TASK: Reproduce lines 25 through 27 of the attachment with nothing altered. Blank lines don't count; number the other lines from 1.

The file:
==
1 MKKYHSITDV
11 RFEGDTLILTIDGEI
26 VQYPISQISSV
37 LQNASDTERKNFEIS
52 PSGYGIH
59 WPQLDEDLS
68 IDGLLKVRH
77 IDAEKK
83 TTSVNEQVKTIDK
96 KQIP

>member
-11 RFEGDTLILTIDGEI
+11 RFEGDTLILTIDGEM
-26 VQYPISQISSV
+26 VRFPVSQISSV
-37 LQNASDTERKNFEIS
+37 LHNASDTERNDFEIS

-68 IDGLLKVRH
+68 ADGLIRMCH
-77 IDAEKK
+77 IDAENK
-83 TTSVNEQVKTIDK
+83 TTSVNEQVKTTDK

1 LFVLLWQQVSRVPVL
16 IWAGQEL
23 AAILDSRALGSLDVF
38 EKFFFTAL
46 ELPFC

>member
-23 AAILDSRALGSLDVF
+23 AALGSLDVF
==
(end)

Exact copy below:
16 IWAGQEL
23 AAILDSRALGSLDVF
38 EKFFFTAL